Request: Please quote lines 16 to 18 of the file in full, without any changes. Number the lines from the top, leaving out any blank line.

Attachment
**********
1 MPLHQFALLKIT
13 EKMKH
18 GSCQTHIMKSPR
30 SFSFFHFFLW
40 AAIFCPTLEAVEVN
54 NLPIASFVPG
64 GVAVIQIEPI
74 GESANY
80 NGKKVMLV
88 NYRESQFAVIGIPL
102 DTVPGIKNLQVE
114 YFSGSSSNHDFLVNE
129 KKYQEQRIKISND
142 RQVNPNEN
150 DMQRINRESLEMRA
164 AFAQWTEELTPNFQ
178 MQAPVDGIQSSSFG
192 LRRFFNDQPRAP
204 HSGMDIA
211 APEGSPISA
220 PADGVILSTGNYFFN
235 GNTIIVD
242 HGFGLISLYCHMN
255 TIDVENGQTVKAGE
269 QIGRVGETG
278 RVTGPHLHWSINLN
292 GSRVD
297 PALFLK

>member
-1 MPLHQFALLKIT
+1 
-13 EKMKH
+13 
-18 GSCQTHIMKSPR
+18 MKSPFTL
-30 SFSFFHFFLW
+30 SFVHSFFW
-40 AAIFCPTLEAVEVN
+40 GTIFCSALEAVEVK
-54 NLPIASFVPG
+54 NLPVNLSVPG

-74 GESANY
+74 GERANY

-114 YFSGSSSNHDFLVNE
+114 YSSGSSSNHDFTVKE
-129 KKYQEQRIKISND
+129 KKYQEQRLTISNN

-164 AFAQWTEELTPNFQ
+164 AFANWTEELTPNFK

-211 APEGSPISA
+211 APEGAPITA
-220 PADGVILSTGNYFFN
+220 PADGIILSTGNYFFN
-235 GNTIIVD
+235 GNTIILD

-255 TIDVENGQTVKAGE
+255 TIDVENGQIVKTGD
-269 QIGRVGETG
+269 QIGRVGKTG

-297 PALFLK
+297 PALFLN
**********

164 AFAQWTEELTPNFQ
178 MQAPVDGIQSSSFG
192 LRRFFNDQPRAP